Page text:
Contested authority : master and servant in Copenhagen and Christiania, 1750-1850
Title: Contested authority : master and servant in Copenhagen and Christiania, 1750-1850
Author: ØSTHUS, Hanne
Citation: Florence : European University Institute, 2013
Series/Number: EUI PhD theses; Department of History and Civilization
This thesis investigates the relationship between masters and domestic servants in Copenhagen and Christiania between 1750 and 1850. Living and working together, their relationship was structured around a contract between two individuals and at the same time specific norms dictating the master's responsibility for his servant's moral and physical well-being. In turn, the servant was instructed to be deferential and respectful. I examine how the relationship between master and servant was legitimized, enforced and contested in the late eighteenth and early nineteenth centuries, a time of economic, political and societal change. In the thesis, I argue that the master-servant relationship was transformed during the period 1750 to 1850. Hiring contracts became shorter, preoccupation with family life cast servants as outsiders and an increasing separation of work and home life relegated them to the realm of what came to be categorized as private, while they still continued to be contracted labour. At the same time, servants in Copenhagen and Christiania were waged workers throughout the period 1750 to 1850, and there seem to have been little indication that either masters, mistresses or the servants themselves viewed the servants as integrated members of the family. Yet, throughout the century between 1750 and 1850 there was a continued emphasis on the servant's subordination, and language that stressed their subjugated status in the household persisted in law, in civil lawsuits between masters and servants and in fiction and prose on domestic service throughout the period 1750 to 1850. But while the fact that servants were subordinate members of a household subject to the authority of the master as well as hired help often working on contracts of six months or less was not perceived as contradictory in 1750, it came to be so by 1850. By the late eighteenth century legal minds began to struggle with whether legislation on the master-servant relationship should be classified as a contractual law or family law. It became a problem of taxonomy; a problem that continued to manifest itself during the nineteenth century when work and family came to be perceived as increasingly separate.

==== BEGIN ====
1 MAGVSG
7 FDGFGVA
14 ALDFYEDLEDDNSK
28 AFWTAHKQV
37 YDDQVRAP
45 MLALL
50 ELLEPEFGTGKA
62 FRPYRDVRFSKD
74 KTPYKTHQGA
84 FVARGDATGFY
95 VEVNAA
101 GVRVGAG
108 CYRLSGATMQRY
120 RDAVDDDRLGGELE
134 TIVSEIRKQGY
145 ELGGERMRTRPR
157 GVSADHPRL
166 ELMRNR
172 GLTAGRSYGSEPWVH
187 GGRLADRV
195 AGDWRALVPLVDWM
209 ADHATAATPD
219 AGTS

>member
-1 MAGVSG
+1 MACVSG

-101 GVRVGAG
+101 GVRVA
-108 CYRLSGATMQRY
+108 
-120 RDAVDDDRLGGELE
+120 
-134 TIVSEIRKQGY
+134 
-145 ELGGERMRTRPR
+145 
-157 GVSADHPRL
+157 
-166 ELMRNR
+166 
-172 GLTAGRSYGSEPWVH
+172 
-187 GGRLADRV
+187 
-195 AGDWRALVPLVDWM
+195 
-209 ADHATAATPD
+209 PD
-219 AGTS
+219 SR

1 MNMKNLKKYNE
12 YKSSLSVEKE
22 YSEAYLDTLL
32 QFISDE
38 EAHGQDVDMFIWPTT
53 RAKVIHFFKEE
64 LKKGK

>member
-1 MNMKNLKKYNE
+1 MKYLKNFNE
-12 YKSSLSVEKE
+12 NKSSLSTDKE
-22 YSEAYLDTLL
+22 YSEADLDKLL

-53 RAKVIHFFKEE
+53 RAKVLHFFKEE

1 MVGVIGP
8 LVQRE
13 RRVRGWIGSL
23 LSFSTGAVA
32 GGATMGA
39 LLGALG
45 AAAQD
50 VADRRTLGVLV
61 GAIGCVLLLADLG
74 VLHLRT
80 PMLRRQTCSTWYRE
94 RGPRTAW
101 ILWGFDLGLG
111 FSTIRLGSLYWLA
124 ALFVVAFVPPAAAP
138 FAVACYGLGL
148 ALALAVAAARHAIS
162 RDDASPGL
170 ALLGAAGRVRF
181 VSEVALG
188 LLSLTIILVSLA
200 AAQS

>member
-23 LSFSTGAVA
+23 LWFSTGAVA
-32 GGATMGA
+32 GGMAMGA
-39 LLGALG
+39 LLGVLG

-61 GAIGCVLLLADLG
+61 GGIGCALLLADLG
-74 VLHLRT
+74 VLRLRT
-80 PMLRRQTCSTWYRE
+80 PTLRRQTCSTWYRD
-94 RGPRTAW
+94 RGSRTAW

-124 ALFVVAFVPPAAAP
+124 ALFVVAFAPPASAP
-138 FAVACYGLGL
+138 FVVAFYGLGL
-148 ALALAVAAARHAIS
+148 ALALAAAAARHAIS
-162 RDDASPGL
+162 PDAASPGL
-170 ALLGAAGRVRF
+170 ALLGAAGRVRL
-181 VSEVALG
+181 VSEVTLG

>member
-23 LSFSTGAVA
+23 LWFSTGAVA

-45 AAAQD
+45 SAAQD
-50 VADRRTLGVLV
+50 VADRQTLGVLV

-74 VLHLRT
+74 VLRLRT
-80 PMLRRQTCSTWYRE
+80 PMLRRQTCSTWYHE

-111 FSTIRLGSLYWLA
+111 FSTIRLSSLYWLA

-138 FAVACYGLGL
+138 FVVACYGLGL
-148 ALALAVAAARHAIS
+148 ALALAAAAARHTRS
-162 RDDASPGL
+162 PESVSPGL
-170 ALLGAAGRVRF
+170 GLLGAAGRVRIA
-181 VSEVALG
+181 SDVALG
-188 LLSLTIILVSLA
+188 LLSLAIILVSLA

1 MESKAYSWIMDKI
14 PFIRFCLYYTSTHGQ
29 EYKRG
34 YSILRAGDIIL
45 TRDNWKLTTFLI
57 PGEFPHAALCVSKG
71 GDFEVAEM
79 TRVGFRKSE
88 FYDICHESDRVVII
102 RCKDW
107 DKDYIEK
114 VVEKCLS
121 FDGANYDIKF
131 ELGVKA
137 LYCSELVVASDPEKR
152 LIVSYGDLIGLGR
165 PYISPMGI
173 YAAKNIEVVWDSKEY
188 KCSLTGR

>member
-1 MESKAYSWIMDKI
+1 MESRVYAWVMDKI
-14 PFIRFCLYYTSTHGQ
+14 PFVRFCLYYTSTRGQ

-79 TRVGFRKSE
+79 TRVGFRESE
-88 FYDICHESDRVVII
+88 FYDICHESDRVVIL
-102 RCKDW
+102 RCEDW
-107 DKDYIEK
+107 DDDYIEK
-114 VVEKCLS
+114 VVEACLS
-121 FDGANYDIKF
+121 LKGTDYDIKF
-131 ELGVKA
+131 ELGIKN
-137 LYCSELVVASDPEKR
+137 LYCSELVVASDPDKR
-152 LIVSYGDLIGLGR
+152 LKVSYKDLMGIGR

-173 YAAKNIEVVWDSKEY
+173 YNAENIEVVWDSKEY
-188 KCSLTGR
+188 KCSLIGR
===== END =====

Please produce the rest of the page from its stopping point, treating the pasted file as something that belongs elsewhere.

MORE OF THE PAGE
LC Subject Heading: Master and servant -- Copenhagen (Denmark) -- History -- 18th century; Master and servant -- Copenhagen (Denmark) -- History -- 19th century; Master and servant -- Oslo (Norway) -- History -- 18th century; Master and servant -- Oslo (Norway) -- History -- 19th century; Copenhagen (Denmark) -- Social conditions -- 18th century; Copenhagen (Denmark) -- Social conditions -- 19th century; Oslo (Norway) -- Social conditions -- 18th century; Oslo (Norway) -- Social conditions -- 19th century
Defence date: 16 December 2013; Examining Board: Professor Bartolomé Yun-Casalilla, European University Institute, (Supervisor); Professor Hilde Sandvik, University of Oslo (External Supervisor); Professor Ida Bull, Norwegian University of Science and Technology; Professor Luca Molà, European University Institute.
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